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I have these lines in my ~/.inputrc:

set editing-mode vi 
set keymap vi

This allows me to use vi keybindings in every program that uses GNU readlines for text input. Examples: python, irb, sftp, bash, sqlite3, and so on. It makes working with a command line a breeze. Matlab doesn't use readlines, but vi keybindings would be amazing to have when debugging or working interactively. Is there an existing solution?

I tend to use matlab -nosplash -nodesktop from the command line and that got me thinking: would it be possible to write a wrapper that does use readlines and pass the input to matlab? (If I have to implement this, I'd probably prefer to do so in Ruby.)

Update:

Thanks for the help. This almost works:

# See also: http://bogojoker.com/readline/
require 'readline'

puts 'Starting Matlab...'
io = IO.popen('matlab -nosplash -nodesktop 2>&1', 'w+')

while input_line = Readline.readline('>> ', true)
  io.puts input_line
  puts io.gets
end

But it only reads a single line from Matlab at a time (because I'm using gets). Any ideas on how to get everything until the next time it's waiting for input? Here's what's happening (I'm entering stuff at the >> prompt):

Starting Matlab...
>> 1

>> 2
                            < M A T L A B (R) >
>> 3
                  Copyright 1984-2009 The MathWorks, Inc.
>> 4
                 Version 7.8.0.347 (R2009a) 32-bit (glnx86)
>> 5
                             February 12, 2009
>> 6

>> 7

>> 8
  To get started, type one of these: helpwin, helpdesk, or demo.
>> 9
  For product information, visit www.mathworks.com.
>> 0

>> 1
>> 
>> 2
ans =
>> 3

>> 4
     1
>> 5

>> 6
>> 
>> 7
ans =
>> 8

>> 9
     2
>> 0

>> 1
>> 
>> 2
ans =
>> 3

>> 4
     3
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3 Answers

up vote 4 down vote accepted

Yes, that should be easy enough. It's just a special case of the general "open a process and bind to its stdin and stdout" problem, and that's not difficult.

A bit of Google searching finds that IO.popen() is the right piece of Ruby for that, and there's a little more detail in the replies here: http://groups.google.com/group/ruby-talk-google/browse_thread/thread/0bbf0a3f1668184c. Hopefully, that's enough to get you started!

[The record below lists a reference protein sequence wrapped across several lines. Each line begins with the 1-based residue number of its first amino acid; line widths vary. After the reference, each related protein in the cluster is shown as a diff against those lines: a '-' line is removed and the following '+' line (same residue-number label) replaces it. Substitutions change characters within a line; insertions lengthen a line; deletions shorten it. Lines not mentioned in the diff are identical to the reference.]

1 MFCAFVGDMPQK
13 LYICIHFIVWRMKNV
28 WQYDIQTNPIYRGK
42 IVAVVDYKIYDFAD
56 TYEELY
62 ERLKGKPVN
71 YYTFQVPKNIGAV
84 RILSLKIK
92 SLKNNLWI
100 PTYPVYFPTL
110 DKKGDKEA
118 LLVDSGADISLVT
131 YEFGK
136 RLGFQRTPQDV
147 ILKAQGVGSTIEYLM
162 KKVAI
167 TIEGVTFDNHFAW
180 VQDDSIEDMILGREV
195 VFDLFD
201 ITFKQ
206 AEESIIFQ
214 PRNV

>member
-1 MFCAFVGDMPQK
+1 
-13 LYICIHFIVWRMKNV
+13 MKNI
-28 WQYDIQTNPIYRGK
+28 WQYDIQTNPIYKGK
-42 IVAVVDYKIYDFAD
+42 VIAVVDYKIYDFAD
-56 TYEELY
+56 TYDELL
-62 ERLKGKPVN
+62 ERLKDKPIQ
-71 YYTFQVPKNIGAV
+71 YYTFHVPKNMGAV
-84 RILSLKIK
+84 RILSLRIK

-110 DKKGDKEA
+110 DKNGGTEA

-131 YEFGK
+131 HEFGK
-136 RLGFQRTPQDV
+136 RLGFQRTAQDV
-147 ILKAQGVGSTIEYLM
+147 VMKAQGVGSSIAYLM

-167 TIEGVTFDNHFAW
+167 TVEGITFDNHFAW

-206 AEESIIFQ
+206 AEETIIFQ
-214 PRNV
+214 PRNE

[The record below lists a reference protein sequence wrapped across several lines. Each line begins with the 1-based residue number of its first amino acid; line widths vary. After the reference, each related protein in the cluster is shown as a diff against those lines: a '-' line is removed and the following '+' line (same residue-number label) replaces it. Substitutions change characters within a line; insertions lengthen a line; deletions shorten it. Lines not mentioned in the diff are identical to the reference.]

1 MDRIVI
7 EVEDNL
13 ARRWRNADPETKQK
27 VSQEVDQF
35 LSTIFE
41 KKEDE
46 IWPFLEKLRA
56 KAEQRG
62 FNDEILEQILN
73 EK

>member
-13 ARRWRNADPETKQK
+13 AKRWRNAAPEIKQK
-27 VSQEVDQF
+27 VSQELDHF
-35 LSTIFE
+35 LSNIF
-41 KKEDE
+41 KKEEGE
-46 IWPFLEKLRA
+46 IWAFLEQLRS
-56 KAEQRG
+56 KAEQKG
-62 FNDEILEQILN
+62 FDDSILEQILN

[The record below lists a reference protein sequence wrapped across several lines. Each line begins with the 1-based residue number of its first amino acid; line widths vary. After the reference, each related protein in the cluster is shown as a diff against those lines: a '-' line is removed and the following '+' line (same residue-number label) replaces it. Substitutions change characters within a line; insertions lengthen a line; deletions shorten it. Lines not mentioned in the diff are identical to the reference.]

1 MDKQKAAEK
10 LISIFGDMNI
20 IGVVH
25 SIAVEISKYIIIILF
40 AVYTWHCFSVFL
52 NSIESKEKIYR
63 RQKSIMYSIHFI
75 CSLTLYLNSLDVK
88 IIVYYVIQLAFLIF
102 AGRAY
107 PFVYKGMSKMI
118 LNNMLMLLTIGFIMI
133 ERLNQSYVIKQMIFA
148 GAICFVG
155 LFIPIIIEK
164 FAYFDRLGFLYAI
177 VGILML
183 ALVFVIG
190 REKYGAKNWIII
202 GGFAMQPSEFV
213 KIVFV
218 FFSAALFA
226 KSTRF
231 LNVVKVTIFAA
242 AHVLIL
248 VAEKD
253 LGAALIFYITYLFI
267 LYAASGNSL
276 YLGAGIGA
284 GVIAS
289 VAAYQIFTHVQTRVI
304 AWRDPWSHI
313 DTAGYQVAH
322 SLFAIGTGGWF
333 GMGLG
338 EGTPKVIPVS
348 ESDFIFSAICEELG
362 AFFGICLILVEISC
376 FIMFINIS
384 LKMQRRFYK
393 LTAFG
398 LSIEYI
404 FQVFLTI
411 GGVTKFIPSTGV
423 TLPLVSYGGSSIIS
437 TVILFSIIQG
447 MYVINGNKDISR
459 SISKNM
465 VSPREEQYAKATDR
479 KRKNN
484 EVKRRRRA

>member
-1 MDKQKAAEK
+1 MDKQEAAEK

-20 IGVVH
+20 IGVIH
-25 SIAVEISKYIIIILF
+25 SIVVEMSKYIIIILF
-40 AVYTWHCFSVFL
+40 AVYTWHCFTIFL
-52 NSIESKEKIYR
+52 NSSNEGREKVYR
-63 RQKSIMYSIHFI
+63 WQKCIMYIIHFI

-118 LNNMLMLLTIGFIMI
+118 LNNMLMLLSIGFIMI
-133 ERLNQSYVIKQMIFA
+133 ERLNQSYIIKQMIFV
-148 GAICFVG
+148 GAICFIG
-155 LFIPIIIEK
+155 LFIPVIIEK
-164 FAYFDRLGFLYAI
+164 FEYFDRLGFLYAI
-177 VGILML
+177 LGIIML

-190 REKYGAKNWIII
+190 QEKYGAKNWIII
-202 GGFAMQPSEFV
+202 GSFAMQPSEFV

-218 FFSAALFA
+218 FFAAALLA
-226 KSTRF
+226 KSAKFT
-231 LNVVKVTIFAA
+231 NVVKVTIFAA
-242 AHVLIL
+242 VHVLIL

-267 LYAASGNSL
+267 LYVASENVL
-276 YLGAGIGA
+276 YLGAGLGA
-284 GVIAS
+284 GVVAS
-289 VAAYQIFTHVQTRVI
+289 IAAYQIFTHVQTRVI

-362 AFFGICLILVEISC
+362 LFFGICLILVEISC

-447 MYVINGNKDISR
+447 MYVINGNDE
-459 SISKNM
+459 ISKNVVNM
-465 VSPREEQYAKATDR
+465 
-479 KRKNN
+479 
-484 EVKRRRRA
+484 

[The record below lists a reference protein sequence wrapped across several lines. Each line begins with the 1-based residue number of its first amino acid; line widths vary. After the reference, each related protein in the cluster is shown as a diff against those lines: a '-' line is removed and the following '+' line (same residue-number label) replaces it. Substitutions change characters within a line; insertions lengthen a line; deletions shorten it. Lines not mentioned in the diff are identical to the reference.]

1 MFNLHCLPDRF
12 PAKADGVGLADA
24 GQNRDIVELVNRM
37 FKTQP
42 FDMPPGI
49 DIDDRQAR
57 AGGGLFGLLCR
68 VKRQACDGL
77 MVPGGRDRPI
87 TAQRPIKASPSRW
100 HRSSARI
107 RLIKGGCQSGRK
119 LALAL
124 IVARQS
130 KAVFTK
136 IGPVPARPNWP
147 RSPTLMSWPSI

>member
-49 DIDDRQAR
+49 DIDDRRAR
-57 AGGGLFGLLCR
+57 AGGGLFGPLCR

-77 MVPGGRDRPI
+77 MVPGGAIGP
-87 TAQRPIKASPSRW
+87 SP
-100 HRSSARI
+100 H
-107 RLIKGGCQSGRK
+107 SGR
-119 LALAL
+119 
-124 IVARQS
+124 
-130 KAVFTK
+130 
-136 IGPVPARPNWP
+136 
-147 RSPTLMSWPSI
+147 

Update: Looks like you're almost there with your wrapper. What you need to get finished is recognize when Matlab is asking for input, and only ask the user for input then. I'd suggest trying this pseudocode:

while input_line = Readline.readline('>> ', true)
  io.puts input_line
  while ((output_line = io.gets) != '>> ')  // Loop until we get a prompt.
    puts io.gets
  end
end

That's not quite right, as you need to do the inner loop once before you ask for the first input line, but it should give you the idea. You might need to adjust the prompt text that it's looking for, too.

Update 2: Okay, so we also need to account for the fact that there's no EOL after a prompt and so io.gets will hang. Here's a revised version that uses the fact that you can give a blank line to a Matlab prompt and it will just give you another prompt without doing anything. I've rearranged the loop to make things a little clearer, though this means you now have to add logic to figure out when you're done.

while [not done]   // figure this out somehow
  io.puts blank_line                        // This will answer the first
                                            // prompt we get.
  while ((output_line = io.gets) != '>> ')  // Loop until we get a prompt.
    puts io.gets                            // This won't hang, since the
  end                                       // prompt will get the blank
                                            // line we just sent.

  input_line = Readline.readline('>> ', true)  // Get something, feed it
  io.puts input_line                           // to the next prompt.

  output_line = io.gets   // This will eat the prompt that corresponds to
                          // the line we just fed in.
end
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Yeah, I tried something similar before, but it doesn't work. gets waits for an entire line, so it just hangs. I'm trying something with getc now, but the jury's still out on that one. –  Benjamin Oakes Mar 5 '10 at 21:30
    
IIRC, if you hit enter at a Matlab prompt, it will just give you back another prompt without doing anything. I think you can use that to avoid the hanging -- I'll edit the code in my answer to reflect that. –  Brooks Moses Mar 6 '10 at 3:11
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You could have used rlwrap in a straight-forward manner.

rlwrap is a wrapper that uses the GNU readline library to allow the editing
of keyboard input for any other command. 

http://utopia.knoware.nl/~hlub/rlwrap/#rlwrap

Unfortunately it will block context-sensitive tab completion in MATLAB, which is useful on its own.

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Interesting. Thanks for sharing that -- I wasn't aware that it existed. –  Benjamin Oakes Jan 13 '11 at 1:35
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Actually, you might be better off writing this in C - then you can call the matlab engine directly. This basically allows you to write your own front-end to matlab, if you are so inclined, using the GNU Readline library.

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